These states are not unusual; across the nation—except in, notably, the MSF-administered state of West Virginia—training numbers have increased enormously. This is nothing new—however, that training has increased so greatly in specifically Oregon and Idaho, is of special note:

Does length or rigor of the course affect numbers trained?

The Motorcycle Safety Foundation has consistently claimed—and a great many rider educators believed—people didn’t take training because the course was too long. Each new iteration of the MSF curriculum has been shorter. When it sold the rider training community on the Basic RiderCourse, MSF then claimed that people didn’t take training—and many failed or dropped training—because it wasn’t fun and relaxed enough.

As a result, many in the rider ed community have believed that training numbers have increased because the course was both shorter and more relaxed/fun. However, even with only looking at four states, we find that assumption is unfounded:

Oregon and Idaho taught the longer RSS course then switched to the BRT, which is shorter than the RSS but still longer than the BRC. And Illinois’ BRC is significantly longer than MSF’s standard BRC.

So with longer and less “student-friendly” courses, training increased far more in Oregon and Idaho than in Pennsylvania and Illinois. Iow, neither the length or the pedagogical basis of the course seem to drive student participation.

In fact, it appears to be the opposite. MSF claimed the MRC:RSS was too rigid and demanding and TEAM Oregon’s course, the BRT was too much like the RSS—both reasons MSF had sold the motorcycling community on as reasons why more riders weren’t trained. Yet the  states that used longer, more “rigid” courses than the BRC saw far more significant increases in enrollment year after year. In fact, enrollment in the BRC-only Pennsylvania dropped as it was still increasing in Oregon and Idaho (although training in Illinois increased every year as well).

Only in Pennsylvania, a state where the pass and fail rate changed dramatically with the BRC so that more students passed did training rise then fall then rise then fall.

In fact, Illinois had dropped it’s fail rate and raised it’s pass rate soon after the switch to the BRC and training numbers continued to increase. But, when the state lowered the percentage of those who passed and raised the fail rate to what they were under the RSS student numbers kept increasing.

Length of course and how fun/relaxed or student-centered/adult-learning does not appear to influence student participation in a negative way—if anything, the longer course in Illinois and the less adult-centered courses in Oregon and Illinois (and in one region in Illinois) may have a positive influence on student participation.

Is it true that “something’s better than nothing”?

MSF has convinced rider educators that poor students should be allowed to continue, counseling out should be rare and students should self-select to opt out if at all possible.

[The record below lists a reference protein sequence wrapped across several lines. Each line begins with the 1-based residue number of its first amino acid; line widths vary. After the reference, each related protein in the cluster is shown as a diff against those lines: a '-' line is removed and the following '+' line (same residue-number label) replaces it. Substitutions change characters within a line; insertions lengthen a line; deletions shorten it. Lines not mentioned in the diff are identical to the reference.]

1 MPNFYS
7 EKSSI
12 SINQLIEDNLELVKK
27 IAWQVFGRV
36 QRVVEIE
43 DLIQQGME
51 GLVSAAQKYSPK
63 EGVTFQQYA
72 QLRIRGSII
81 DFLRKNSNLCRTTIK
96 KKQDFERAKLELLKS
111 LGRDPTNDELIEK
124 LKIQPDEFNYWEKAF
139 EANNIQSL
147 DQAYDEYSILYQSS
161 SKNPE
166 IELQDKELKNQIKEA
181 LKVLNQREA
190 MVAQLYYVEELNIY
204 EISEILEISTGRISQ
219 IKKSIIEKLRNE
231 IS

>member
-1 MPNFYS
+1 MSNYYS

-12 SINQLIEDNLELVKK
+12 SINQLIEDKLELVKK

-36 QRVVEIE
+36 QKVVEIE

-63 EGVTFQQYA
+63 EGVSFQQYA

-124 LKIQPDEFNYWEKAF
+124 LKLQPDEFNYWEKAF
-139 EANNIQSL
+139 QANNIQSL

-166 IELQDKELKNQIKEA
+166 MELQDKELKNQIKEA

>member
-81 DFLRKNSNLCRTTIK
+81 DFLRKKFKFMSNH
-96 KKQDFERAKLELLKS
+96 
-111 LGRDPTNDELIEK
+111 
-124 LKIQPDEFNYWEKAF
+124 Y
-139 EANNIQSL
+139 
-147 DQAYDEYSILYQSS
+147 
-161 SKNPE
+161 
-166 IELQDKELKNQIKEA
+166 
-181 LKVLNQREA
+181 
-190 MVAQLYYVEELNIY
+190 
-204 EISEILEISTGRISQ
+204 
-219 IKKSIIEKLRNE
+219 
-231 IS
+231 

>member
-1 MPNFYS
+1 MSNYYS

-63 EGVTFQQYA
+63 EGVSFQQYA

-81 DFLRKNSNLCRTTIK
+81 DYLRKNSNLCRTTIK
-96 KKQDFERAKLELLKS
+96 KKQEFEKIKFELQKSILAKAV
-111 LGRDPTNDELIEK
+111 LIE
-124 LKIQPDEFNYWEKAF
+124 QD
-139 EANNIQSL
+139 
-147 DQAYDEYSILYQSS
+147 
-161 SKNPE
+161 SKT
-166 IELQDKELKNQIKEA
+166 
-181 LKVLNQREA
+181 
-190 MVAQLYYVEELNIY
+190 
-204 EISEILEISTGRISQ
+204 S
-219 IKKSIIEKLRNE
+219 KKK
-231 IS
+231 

Rider educators overwhelmingly tell me that if they didn’t keep these poor riders in class “they would go out and ride anyways” and “something is better than nothing”. The assumption behind the second is that a poor but trained rider is a safer rider.

And rider educators at least in MSF-controlled states overwhelmingly report the supposed objectivity of the test forces them to pass students who should not pass, are not competent and should not ride in traffic.

Otoh, in complete contradiction to this common thinking among rider educators, Billheimer’s study said that one of the greatest benefits of rider training is that it convinces those who should not ride not to—and therefore lowers the fatality rate.

Yet here, in three out of four states (and we didn’t do these graphs for Idaho), we find this odd little correlation that may be just that: When the percentage of “Did not graduate” goes up fatalities go down. And we see in states that teach the BRC there’s at least a visual correlation between trained and passed numbers and fatalities.

Every study has found that trained riders were less crash-involved, no less traffic offense involved than the untrained at best. At worst, they had a higher probability of crashing. The one study—one of the Dr. Mortimer ones done a very long time ago—found that training only made those who rode small bikes and rarely rode, didn’t ride far when they did and were women were safer.

While this is hardly conclusive it suggests that MSF is wrong and Billheimer is right: failing a student or counseling them may save their lives by convincing them they aren’t cut out to ride.

Iow, nothing is better than something and they don’t go out and ride anyways—and yet MSF—whose manufacturer members benefit from selling more motorcycles if riders take training—and whose manufacturer members get product liability from riders taking training—keeps pushing this notion that instructors shouldn’t be gatekeepers and something is better than nothing.

And that should be a problem for good-hearted men and women who sincerely believe that training should be saving lives.

And it’s also something that should be studied further. One of the ways that it could be examined further is if the comprehensive accident study was actually done—but, once again, it’s the motorcycle manufacturer members behind MSF and MSF itself that has made that happening less and less likely.